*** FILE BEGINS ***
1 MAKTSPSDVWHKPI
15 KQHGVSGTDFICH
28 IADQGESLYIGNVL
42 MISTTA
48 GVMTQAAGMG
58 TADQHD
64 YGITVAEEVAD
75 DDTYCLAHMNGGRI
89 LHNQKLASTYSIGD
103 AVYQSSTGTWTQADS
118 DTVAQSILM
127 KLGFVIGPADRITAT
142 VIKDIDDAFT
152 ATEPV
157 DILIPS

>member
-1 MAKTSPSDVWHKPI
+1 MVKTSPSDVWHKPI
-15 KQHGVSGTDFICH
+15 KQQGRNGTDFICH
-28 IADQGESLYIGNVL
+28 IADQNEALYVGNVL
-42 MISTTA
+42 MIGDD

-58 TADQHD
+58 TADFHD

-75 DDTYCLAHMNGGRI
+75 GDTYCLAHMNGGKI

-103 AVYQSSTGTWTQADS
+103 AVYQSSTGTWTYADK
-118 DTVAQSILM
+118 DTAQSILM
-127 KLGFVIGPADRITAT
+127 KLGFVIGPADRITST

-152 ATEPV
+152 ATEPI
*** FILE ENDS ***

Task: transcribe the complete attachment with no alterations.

1 MAKTSPSDVWHKPI
15 KQHGVSGTDFICH
28 IADQGESLYIGNVL
42 MISTTA
48 GVMTQAAGMG
58 TADQHD
64 YGITVAEEVAD
75 DDTYCLAHMNGGRI
89 LHNQKLASTYSIGD
103 AVYQSSTGTWTQADS
118 DTVAQSILM
127 KLGFVIGPADRITAT
142 VIKDIDDAFT
152 ATEPV
157 DILIPS

>member
-1 MAKTSPSDVWHKPI
+1 MVKTSPSDVWHKPI
-15 KQHGVSGTDFICH
+15 KQQGRNGTDFICH
-28 IADQGESLYIGNVL
+28 IADQNEALYVGNVL
-42 MISTTA
+42 MIGDD

-58 TADQHD
+58 TADFHD

-75 DDTYCLAHMNGGRI
+75 GDTYCLAHMNGGKI

-103 AVYQSSTGTWTQADS
+103 AVYQSSTGTWTYADK
-118 DTVAQSILM
+118 DTAQSILM
-127 KLGFVIGPADRITAT
+127 KLGFVIGPADRITST

-152 ATEPV
+152 ATEPI